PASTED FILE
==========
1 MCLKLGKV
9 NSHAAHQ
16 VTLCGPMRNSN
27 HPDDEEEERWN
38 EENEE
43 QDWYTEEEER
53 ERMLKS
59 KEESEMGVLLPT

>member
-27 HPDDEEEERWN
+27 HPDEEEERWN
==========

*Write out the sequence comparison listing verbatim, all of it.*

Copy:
1 MCLKLGKV
9 NSHAAHQ
16 VTLCGPMRNSN
27 HPDDEEEERWN
38 EENEE
43 QDWYTEEEER
53 ERMLKS
59 KEESEMGVLLPT

>member
-27 HPDDEEEERWN
+27 HPDEEEERWN